Friday, September 28, 2012

Where are We are Going---from Where We’ve Been?


We are on the edge of a major change in computers not fully apprehended yet by most of us.

As I started to write this posting I realized that I was about to do it the old way.

Then I backed away from my Windows computer and picked up my new tablet to dictate the posting.

So why is the tablet such a revolution?  We can understand better if we look at where computers have been.   Development actually started long before Windows and Apple came on the scene.

Development started in 1947 with the invention of the transistor by Bell Labs.

Bell Labs had a mission of one day connecting all of us together electronically.
It was a distant vision and it was fraught with major problems.

Thousands of researchers were put to work to develop fiber optics, microwave transmission, lasers, and cell phone technology.

The big breakthrough was the development and invention of the transistor.  Today the tablet has billions of transistors.

That many transistors have the capability of indeed connecting us all together.

The objective is to share and use our collective knowledge.

The Google Nexus tablet is directly derived from the original Bell Labs Unix computer operating system developed long before Apple and Windows.  It was given to the public domain and is secure, safe, and free.

(Windows was designed as single user system, with none of the safeties which were provided for the telephone network.)

The major players in providing media, whether books or audios or videos, realize now that they cannot keep their customers without bringing the tablet to everyone.

They are furiously developing better and cheaper tablets just in order to survive. The development will continue until we are all connected with all the capabilities of tablets.

So far no single tablet includes all the capabilities, such as GPS, camera, storage, and even the ability to replace your tower and laptop with a large screen and keyboard.

Yes all these capabilities are available in one or another specific tablet already.

One otherwise basic recent tablet already works with screen and keyboard and costs $70 dollars.   

By the end of the year it is rumored that more capable all-round tablets will be available for $100 from Google as the major players struggle to be in first place.

The tablet will in time take the place of your computer your laptop, your radio, your books, your telephone, drive your TV, and most of the rest of our older tools to connect us together.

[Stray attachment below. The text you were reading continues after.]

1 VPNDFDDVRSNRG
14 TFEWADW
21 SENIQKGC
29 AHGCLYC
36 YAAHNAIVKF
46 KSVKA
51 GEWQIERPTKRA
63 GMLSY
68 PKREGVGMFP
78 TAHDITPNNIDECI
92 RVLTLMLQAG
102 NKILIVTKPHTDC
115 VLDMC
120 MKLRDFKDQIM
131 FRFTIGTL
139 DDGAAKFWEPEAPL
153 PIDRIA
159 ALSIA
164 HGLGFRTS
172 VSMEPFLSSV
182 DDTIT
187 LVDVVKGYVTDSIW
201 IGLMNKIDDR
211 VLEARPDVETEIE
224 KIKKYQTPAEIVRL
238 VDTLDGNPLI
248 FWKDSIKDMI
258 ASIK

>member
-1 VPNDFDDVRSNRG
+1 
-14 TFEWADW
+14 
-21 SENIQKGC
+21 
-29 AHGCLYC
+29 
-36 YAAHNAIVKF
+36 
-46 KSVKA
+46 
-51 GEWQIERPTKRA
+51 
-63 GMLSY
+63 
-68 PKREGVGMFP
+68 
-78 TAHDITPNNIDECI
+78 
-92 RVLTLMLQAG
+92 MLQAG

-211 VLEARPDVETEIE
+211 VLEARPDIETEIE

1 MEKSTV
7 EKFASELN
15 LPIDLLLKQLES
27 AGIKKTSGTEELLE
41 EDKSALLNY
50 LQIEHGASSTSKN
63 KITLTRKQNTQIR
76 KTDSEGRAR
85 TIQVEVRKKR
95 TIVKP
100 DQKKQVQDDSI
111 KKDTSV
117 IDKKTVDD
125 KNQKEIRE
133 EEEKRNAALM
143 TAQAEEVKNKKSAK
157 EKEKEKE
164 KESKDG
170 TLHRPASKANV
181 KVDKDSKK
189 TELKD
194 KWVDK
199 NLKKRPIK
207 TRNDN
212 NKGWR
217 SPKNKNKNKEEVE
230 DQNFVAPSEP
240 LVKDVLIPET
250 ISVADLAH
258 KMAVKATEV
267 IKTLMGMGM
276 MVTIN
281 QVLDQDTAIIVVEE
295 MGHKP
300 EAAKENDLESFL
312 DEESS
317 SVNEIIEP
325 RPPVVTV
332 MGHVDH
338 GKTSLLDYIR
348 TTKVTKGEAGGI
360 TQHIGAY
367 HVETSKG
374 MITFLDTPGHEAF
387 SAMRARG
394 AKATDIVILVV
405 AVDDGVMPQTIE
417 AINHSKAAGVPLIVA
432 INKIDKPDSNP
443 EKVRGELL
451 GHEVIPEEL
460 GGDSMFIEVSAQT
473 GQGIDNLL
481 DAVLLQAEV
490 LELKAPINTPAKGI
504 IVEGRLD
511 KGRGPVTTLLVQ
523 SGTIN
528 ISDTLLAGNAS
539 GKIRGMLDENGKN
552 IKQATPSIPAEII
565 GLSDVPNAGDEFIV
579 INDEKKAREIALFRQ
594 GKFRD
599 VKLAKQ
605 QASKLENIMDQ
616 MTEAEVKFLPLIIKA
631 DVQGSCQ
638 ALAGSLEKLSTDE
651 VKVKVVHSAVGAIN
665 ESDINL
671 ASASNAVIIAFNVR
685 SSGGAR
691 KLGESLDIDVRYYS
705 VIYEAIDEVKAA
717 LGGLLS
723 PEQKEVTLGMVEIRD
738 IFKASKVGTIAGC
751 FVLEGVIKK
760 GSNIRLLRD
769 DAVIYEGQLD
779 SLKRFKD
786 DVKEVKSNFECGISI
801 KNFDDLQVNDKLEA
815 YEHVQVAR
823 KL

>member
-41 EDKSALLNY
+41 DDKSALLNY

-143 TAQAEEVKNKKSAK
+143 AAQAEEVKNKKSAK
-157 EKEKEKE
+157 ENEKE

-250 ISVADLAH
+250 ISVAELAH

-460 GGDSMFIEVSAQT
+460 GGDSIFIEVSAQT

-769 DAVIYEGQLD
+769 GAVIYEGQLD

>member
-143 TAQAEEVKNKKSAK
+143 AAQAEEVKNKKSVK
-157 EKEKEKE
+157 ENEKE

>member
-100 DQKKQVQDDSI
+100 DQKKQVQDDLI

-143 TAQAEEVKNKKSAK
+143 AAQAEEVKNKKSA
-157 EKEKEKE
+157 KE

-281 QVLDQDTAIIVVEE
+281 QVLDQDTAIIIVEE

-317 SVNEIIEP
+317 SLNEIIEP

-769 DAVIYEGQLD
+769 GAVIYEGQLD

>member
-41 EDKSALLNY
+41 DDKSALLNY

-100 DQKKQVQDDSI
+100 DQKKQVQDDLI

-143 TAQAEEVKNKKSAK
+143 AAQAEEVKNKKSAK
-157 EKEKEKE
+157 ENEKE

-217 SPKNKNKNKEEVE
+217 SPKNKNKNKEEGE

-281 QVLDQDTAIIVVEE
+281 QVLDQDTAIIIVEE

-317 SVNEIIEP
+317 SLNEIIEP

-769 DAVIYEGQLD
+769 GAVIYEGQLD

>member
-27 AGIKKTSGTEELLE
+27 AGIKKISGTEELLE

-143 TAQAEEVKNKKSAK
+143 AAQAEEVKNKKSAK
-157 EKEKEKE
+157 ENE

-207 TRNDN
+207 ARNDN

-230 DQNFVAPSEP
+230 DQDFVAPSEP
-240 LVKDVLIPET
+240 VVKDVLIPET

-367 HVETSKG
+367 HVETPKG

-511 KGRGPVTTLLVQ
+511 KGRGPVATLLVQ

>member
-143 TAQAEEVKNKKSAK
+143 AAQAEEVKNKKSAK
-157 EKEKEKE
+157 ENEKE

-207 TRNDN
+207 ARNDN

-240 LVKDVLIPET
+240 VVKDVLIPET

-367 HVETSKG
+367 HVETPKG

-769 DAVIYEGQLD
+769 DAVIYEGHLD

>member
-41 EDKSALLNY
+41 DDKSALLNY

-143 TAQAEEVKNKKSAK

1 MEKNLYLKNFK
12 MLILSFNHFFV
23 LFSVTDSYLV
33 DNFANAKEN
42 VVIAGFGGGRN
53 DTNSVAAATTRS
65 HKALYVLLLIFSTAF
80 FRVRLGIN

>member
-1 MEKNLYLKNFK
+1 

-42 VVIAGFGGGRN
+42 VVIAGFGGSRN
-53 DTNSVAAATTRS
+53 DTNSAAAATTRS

The tablet will finally achieve the goal set by Bell Labs in 1947 for one device, the phone.

Oh, yes.   Christmas is coming!

(For more on Bell Labs read Jon Gertner’s book The Idea Factory.)

Saturday, September 8, 2012

The New Kindles

A year ago Amazon introduced a ground-breaking tablet, the Kindle Fire.
In the meantime others have been introduced, such as the more advanced $200 basic Nexus 7, and now Amazon has a set of new tablets and eReaders.
The original basic Fire, with some improvements, has been reduced from $200 to $160.    A more advanced $250 Fire is faster and can stream to your TV or monitor if your internet service has enough speed/bandwidth to handle it.
If you don’t mind being limited to Amazon’s offerings and/or watch a lot of movies and video, either of the new Fires can be a good choice.
However, if you want a less proprietary device,which has easy access to more apps and capabilities, the Nexus 7 is the tablet of choice.     Apple is also expected to introduce a 7-9” tablet, and there will be others.
In a separate posting I have outlined how to get the most out the Fires.   If you want to save $40, or if you have an original Fire, some of the limitations of the Fires can be overcome.
My posting also is of use in setting up the Nexus, and I will soon have a posting on organizing your tablet for easy use.
Amazon also has reduced the price of its basic eReader to $69, a bargain for a still appealing device.   While the Fires offer much more access to media, the basic Fire screen is easier on the eyes for long reading sessions, and the device reads books out loud.
A newer eReader has backlighting and long battery life, but no reading out loud.   It costs $119.  These devices are also very lightweight.
Right now I recommend the Nexus 7 and the basic Kindle eReader.
Anything you buy now will be superseded, but don’t let that stop you from using a marvelous easy-to-use device.